Chattanooga nightclub Blue Light's appeal of six citations to resume July 19 after two days of testimony

Staff File Photo by Robin Rudd / The Blue Light Bar and Grill is at 43 Station St. An early morning shooting June 19, near Station Street and the Chattanooga Choo Choo, left two people injured.
Staff File Photo by Robin Rudd / The Blue Light Bar and Grill is at 43 Station St. An early morning shooting June 19, near Station Street and the Chattanooga Choo Choo, left two people injured.

After two days of testimony and cross-examinations in the Blue Light nightclub's appeal of six citations issued to it by the Chattanooga Beer & Wrecker Board, Chancery Court Judge Jeffrey Atherton suggested the two sides pursue a mediation option before they return to his courtroom July 19 for the venue to present its case.

Atherton heard testimony from eight witnesses for the city during two full days of testimony inside his Hamilton County Courthouse, and near the end of the hearing, all parties got together to determine when their schedules allowed for reconvening to hear the venue's side of things.

Atherton commended both sides for their professionalism and passion for their clients.

While not the subject of Tuesday's proceedings, the hearings convened a week after a June 19 shooting in the heart of the city's tourism district that left two women with injuries.

The violations at issue range from a staff member being intoxicated while on duty to selling alcohol off premises to operating a disorderly place and failing to report to police a disorder. They all allegedly took place between Sept. 5, two weeks after the bar opened, and Oct. 31.

The Blue Light opened the last week in August on Station Street. The area has become the city's premier entertainment spot for adults and is known for the numerous restaurants and bars nearby. Blue Light is in the same space once occupied by the live music venue Songbirds South and is now below the Songbirds Foundation space. It is across the street from clubs Westbound and Regan's Place and the newly opened Boneyard Bar.

It is also near several other restaurants and bars inside the Chattanooga Choo Choo and is a block off Main Street on the city's Southside.

Blue Light is primarily a late-night club that mostly operates on weekends from about 10 p.m. to as late as 3 a.m. It has become a popular place for not only patrons, but people who like to drive through, or hang out, on Station Street.

Blue Light co-owner Brian Joyce said during Beer Board meetings Nov. 4 and 18, and on "The Brian Joyce Show," which he hosts on WGOW-FM 102.3, that the club has never had a proven violation inside of its premises and that he is not responsible for what happens outside the perimeter of his venue.

This was a point his attorneys, Scott Maucere and Zach Darnell, emphasized upon cross-examination of each witness, which included several Chattanooga police officers and Beer Board Chairman Bill Glascock.

In particular, the two attorneys argued that among the city's contentions was that the Blue Light was cited for operating a disorderly place after an incident that happened Oct. 31, 2021. The city contends that several people who had been seen by police leaving the Blue Light eventually got into an altercation on Station Street and the common area at the Chattanooga Choo Choo that is shared by the Back Stage, Comedy Catch and the Blue Light.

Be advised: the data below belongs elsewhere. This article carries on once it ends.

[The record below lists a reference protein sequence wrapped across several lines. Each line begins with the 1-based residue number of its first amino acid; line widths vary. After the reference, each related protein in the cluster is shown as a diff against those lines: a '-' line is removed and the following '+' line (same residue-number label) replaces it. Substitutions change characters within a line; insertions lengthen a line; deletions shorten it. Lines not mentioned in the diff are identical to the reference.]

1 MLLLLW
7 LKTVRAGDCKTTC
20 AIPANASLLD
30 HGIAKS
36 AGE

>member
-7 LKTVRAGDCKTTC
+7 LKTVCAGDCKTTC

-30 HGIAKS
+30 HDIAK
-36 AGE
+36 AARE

Police testified Tuesday and Wednesday that they had witnessed several people who had earlier exited the Blue Light later try to reenter. They were the people they said later got into the fight.

Attorneys for the Blue Light argued the participants had been removed from the bar as they should have been and that the fight started on Station Street and ended up on the Back Stage's patio, which is several feet away. Joyce has also said that his club has been "targeted" by Chattanooga police and city officials because it has become so popular as a late-night, multicultural place to party.

Atherton said at the conclusion of the city's presentation that he wasn't sure the venue was targeted, but that there might have been some "piling on."

He referenced testimony from John Collins, a former Chattanooga police officer who was assigned to Beer Board enforcement, from earlier in the day Wednesday, during which Collins was asked by Maucere how he decided which venues and which violations to pursue. Collins said he consulted with the officers who filed the reports related to certain incidents and the city's attorney.

Collins said he also went back and looked at reports filed related to a certain venue or address, and if he found that other violations had occurred, he added those. He said that is what he did with Blue Light. Maucere asked if he'd ever consulted with a venue owner before issuing a citation.

Collins said that he had not in his nearly two decades on the job, because he based his decision to cite a business on conversations he had with the reporting officers, who often did talk with the owner or manager and the city's attorney.

Contact Barry Courter at or 423-757-6354. Follow him on Twitter @BarryJC.

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